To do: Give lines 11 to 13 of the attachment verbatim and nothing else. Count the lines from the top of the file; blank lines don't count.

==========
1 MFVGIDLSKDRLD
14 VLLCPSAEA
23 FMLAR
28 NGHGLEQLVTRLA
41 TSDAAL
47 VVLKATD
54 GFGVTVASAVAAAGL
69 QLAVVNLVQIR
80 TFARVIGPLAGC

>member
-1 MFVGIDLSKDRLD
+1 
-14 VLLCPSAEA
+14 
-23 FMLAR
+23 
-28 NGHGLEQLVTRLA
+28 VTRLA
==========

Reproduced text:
-1 MFVGIDLSKDRLD
+1 
-14 VLLCPSAEA